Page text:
this Sunday, Sept. 13, 2009 photo Andreas Lubitz competes at
the Airportrun in Hamburg, northern Germany. Germanwings
co-pilot Andreas Lubitz appears to have hidden evidence of
an illness from his employers, including having been excused
by a doctor from work the day he crashed a passenger plane
into a mountain, prosecutors said Friday. The evidence came
from the search of Lubitz's homes in two German cities for
an explanation of why he crashed the Airbus A320 into the
French Alps, killing all 150 people on board.
Germany - Germanwings co-pilot Andreas Lubitz appeared happy and
healthy to acquaintances, but a picture emerged Friday of a man
who hid evidence of an illness from his employers — including a
torn-up doctor's note that would have kept him off work the day
authorities say he crashed Flight 9525 into an Alpine
prosecutors sought to piece together the puzzle of why Lubitz
locked his captain out of the cockpit and crashed the Airbus A320,
police in the French Alps toiled to retrieve the shattered remains
of the 150 people killed in Tuesday's crash.
conducted at Lubitz's homes in Duesseldorf and in the town of
Montabaur turned up documents pointing to "an existing
illness and appropriate medical treatment," but no suicide
note was found, said Ralf Herrenbrueck, a spokesman for the
Duesseldorf prosecutors' office.
ripped-up sick notes covering the day of the crash, which
"support the current preliminary assessment that the deceased
hid his illness from his employer and colleagues,"
Herrenbrueck said in a statement.
issue employees in Germany with such notes excusing them from
work, even for minor illnesses, and workers hand them to their
employers. Doctors are obliged to abide by medical secrecy unless
their patient explicitly tells them he or she plans to commit an
act of violence.
didn't specify what illness Lubitz may have been suffering from,
or say whether it was mental or physical. German media reported
Friday that the 27-year-old had suffered from depression.
University Hospital said Friday that Lubitz had been a patient
there over the past two months and last went in for a
"diagnostic evaluation" on March 10. It declined to
provide details, citing medical confidentiality, but denied
reports it had treated Lubitz for depression.
described a man whose physical health was superb and road race
records show Lubitz took part in several long-distance runs.
definitely did not smoke. He really took care of himself. He
always went jogging. ... He was very healthy," said Johannes
Rossmann, who lives a few doors from Lubitz's home in Montabaur.
Montabaur who knew Lubitz told The Associated Press that he had
been thrilled with his job at Germanwings and seemed very happy.
On Friday, no one
was seen coming or going from his family's large slate-roofed
two-story house in Montabaur as more than 100 journalists remained
outside. Mayor Edmund Schaaf appealed to the media to show
of whether the accusations against the co-pilot are true or not,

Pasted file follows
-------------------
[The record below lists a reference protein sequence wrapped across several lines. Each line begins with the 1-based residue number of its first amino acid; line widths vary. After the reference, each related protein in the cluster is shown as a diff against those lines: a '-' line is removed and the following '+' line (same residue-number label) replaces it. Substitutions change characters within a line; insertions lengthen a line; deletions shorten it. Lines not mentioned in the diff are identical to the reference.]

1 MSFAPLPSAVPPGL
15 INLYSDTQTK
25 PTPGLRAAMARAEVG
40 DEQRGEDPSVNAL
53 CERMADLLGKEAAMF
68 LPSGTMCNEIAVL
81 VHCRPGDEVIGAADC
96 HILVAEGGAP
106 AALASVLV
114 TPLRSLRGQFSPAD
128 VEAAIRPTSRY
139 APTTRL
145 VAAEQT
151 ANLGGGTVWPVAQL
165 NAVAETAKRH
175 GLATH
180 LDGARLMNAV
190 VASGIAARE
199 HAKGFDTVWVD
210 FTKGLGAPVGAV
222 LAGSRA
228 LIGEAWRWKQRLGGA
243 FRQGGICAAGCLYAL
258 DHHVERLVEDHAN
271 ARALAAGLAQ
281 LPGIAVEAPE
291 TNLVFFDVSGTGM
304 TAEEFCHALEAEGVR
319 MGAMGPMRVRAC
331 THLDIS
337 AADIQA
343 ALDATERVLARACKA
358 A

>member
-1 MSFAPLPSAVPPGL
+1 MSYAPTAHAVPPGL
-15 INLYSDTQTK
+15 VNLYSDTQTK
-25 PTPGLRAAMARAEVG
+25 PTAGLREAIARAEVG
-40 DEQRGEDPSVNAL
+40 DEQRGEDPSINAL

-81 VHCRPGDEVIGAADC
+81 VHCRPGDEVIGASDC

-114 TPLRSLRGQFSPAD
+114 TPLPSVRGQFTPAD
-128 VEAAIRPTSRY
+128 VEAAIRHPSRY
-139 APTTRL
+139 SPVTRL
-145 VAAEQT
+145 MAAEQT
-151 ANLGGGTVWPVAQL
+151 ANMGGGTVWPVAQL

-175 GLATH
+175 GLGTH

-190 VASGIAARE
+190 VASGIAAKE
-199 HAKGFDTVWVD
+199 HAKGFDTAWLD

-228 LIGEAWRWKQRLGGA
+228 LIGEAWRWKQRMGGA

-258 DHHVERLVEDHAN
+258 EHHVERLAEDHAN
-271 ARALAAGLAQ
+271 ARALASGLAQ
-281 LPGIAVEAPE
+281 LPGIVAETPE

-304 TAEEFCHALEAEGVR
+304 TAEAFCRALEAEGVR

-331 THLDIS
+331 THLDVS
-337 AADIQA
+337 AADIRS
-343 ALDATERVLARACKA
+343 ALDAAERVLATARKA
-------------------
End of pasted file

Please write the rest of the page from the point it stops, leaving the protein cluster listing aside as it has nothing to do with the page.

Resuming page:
we have sympathy for his family," he said.
that both pilots on the plane had medical clearance, and it had
received no sick note for the day of the crash. Medical checkups
are done by certified doctors and take place once a year.
A German aviation
official told the AP that Lubitz's file at the country's Federal
Aviation Office contained a notation that meant he needed
"specific regular medical examination." Such a notation
could refer to either a physical or mental condition but the
official, who spoke on condition of anonymity because he was not
authorized to release the information, said Lubitz's file did not
German media have
painted a picture of a man with a history of depression who had
received psychological treatment, and who may have been set off by
a falling-out with his girlfriend. Duesseldorf prosecutors, who
are leading the German side of the probe, refused to comment on
the anonymously sourced reports.
The U.S. Federal
Aviation Administration had issued Lubitz a third-class medical
certificate. In order to obtain such a certificate, a pilot must
be cleared of psychological problems including psychosis, bipolar
disorder and personality disorders.
also means that he wasn't found to be suffering from another
mental health condition that "makes the person unable to
safely perform the duties or exercise the privileges" of a
the CEO of Germanwings' parent company, Lufthansa, has said there
was a "several-month" gap in Lubitz's training six years
ago, but didn't elaborate. Following the disruption, he said,
Lubitz "not only passed all medical tests but also his flight
training, all flying tests and checks."
there was no indication of any political or religious motivation
for Lubitz's actions on the Barcelona-Duesseldorf flight.
In the French
Alps, police working to recover remains from the crash site said
they so far have recovered between 400 and 600 pieces of remains
from the victims.
Touron of the gendarme service said DNA samples have been taken
from objects provided by victims' families, such as combs or
toothbrushes, that could help identify them. Jewelry and other
objects could also help in the identification process, he said.
found a single body intact," he said.
The rough terrain
means that recovery workers have to be backed up by mountain
rescuers. "We have particularly difficult conditions, and
each person needs to be roped up," Touron said.
Also Friday, the
European Aviation Safety Agency recommended that airlines in the
future always have two people in the cockpit. The move came after
several airlines, including Germanwings parent Lufthansa, pledged
to impose the measure.